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[Opinion] One Trillion Won for Playing Golf Overseas

Posted July. 01, 2005 05:54,   


Mr. K (57), who runs a small-to-medium-sized company, enjoys playing golf overseas about three times every two months. Last month at a golf course in Kyushu he played 54 holes for three days. These days there are a lot of people like K at Incheon airport. Last year, the number of people playing golf overseas rose to about 1,000 from 500 to 600 on average a day in the year before last. With the five-day workweek going into full implementation, the number is expected to increase further.

According to tourism agencies, the number of tourists playing golf overseas stands at around 300,000 a year, and the amount of money they spend overseas exceeds one trillion won. The main reason Koreans go out of this country to play golf is that it is not difficult to book golf courses and the entrance fee of golf courses is affordable. The fee is 150,000 to 200,000 won in Korea, 50,000 to 60,000 won in the U.S., 70,000 won in Britain, 60,000 to 70,000 won in China and Thailand, and 120,000 to 160,000 won in Japan. Another reason is that unlike Korea, in foreign countries there is no “anti-golf” sentiment so that they can enjoy golf without worrying about what other people think about golf.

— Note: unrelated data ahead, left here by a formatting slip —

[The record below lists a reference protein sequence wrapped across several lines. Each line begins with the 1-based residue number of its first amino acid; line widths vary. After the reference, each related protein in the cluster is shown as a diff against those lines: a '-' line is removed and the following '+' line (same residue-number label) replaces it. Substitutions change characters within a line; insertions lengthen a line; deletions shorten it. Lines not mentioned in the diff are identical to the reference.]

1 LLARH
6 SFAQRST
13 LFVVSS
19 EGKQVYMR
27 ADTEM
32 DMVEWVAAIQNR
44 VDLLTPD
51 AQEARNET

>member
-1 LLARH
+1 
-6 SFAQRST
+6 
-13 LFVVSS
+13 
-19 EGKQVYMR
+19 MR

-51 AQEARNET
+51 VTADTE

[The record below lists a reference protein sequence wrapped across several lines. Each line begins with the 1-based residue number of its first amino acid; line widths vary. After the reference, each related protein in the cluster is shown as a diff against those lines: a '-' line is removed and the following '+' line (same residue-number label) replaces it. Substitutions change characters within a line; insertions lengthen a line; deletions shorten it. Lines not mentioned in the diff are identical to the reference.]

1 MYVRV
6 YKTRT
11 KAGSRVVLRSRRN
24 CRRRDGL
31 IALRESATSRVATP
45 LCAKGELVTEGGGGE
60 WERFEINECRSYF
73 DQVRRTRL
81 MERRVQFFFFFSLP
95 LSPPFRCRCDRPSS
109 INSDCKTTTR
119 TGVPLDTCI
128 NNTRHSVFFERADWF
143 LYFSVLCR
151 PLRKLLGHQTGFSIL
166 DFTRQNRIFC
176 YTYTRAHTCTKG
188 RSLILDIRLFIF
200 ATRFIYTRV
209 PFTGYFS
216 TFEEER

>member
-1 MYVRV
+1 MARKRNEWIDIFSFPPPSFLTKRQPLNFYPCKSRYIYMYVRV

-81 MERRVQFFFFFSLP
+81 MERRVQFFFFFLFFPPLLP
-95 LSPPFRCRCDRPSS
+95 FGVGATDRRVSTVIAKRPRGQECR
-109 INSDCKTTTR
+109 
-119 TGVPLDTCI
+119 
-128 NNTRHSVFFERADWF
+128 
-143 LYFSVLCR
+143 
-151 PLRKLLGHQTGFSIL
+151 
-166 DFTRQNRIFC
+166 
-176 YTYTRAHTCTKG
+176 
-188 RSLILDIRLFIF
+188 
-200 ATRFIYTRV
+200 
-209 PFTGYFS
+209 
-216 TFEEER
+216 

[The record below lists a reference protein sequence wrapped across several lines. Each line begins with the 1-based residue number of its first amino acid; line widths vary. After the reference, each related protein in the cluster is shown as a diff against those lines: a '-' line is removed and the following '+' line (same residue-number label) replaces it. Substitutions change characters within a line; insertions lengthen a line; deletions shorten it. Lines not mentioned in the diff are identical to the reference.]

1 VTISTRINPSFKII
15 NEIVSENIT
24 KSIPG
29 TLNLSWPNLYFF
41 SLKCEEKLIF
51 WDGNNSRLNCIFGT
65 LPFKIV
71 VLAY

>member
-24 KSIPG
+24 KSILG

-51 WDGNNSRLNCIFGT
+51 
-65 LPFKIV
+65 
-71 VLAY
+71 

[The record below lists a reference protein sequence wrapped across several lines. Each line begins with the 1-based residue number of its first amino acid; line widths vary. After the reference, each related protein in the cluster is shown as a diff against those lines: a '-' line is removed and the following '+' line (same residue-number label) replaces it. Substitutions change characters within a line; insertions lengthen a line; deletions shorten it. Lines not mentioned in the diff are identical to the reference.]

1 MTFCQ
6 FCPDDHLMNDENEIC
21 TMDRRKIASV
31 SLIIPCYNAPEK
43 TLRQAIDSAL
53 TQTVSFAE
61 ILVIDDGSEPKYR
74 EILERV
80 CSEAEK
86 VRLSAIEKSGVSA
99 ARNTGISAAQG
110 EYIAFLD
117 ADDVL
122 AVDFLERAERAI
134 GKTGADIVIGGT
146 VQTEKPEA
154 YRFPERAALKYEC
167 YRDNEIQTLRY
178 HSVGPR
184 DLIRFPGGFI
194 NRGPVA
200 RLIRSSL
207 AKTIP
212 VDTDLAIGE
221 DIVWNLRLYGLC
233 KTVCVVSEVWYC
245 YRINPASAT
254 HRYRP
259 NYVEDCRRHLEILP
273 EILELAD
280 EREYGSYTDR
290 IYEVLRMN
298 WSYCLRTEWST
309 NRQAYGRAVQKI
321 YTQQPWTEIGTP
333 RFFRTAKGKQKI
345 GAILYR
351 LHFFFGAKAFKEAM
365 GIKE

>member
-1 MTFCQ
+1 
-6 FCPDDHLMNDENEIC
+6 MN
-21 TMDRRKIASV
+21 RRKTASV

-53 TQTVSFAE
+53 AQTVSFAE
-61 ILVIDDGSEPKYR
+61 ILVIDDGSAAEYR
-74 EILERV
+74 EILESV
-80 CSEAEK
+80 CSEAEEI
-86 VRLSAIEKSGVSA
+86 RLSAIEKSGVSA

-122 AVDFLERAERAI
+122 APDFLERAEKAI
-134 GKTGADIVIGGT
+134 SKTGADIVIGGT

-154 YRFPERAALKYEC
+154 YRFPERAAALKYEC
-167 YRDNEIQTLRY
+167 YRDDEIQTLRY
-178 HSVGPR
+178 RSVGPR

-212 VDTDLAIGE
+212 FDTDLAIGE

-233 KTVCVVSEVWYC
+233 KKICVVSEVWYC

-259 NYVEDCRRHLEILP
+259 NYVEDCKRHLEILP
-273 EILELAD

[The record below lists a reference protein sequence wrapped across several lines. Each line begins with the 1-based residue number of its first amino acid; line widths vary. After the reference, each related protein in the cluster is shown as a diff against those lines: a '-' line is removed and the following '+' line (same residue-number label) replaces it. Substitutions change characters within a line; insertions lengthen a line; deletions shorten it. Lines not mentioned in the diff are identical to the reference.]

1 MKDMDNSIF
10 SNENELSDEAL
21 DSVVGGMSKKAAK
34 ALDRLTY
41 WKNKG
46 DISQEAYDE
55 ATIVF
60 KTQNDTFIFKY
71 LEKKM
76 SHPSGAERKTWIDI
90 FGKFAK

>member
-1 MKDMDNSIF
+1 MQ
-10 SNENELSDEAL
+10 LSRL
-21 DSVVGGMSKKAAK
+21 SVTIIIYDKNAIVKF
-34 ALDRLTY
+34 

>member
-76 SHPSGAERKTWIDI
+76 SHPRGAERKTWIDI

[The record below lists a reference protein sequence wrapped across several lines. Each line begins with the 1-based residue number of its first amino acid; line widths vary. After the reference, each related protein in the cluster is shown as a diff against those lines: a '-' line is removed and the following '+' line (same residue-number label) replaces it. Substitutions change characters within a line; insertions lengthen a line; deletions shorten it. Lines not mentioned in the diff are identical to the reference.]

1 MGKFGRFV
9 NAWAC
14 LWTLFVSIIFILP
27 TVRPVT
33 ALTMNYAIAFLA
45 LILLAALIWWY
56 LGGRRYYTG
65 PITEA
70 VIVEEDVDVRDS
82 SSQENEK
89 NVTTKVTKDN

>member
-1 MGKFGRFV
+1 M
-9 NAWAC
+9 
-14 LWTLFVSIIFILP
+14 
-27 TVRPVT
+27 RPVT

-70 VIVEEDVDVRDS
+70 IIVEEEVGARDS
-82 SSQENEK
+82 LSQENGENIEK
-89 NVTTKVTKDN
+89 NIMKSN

The day before yesterday, the Federation of the Korean Industries (FKI) urged the government to facilitate the construction of golf courses. The FKI said that increasing the number of golf courses, currently only 194, in Korea, will encourage people who play golf overseas to spend the money of some one trillion won a year in Korea instead of overseas, which in turn, will revive the sluggish construction industry. In fact, regulations on selecting golf courses and construction procedures are too strict. It takes around two or three years to get approval to build a golf course and some 780 stamps are required.

In July last year, then deputy prime minister and finance-economy minister Lee Hun-jae said he would grant approval to 230 companies that applied to construct golf courses as soon as possible. However, in the face of the opposition from environmental groups, his plan came to nothing. There is a need to consider giving early approval to construction of golf courses. Another way around this issue is to build golf courses in marginal farmland where efficiency of farming is low and to let farmers participate in the construction as shareholders. It may revive the construction industry, create more jobs and increase tax revenues of local autonomous governments. We cannot afford to say “no” to the construction of golf courses when one trillion won is flowing out of this country for golf overseas. We need to think about golf and the economy.

Song Young-eon, Editorial Writer, youngeon@donga.com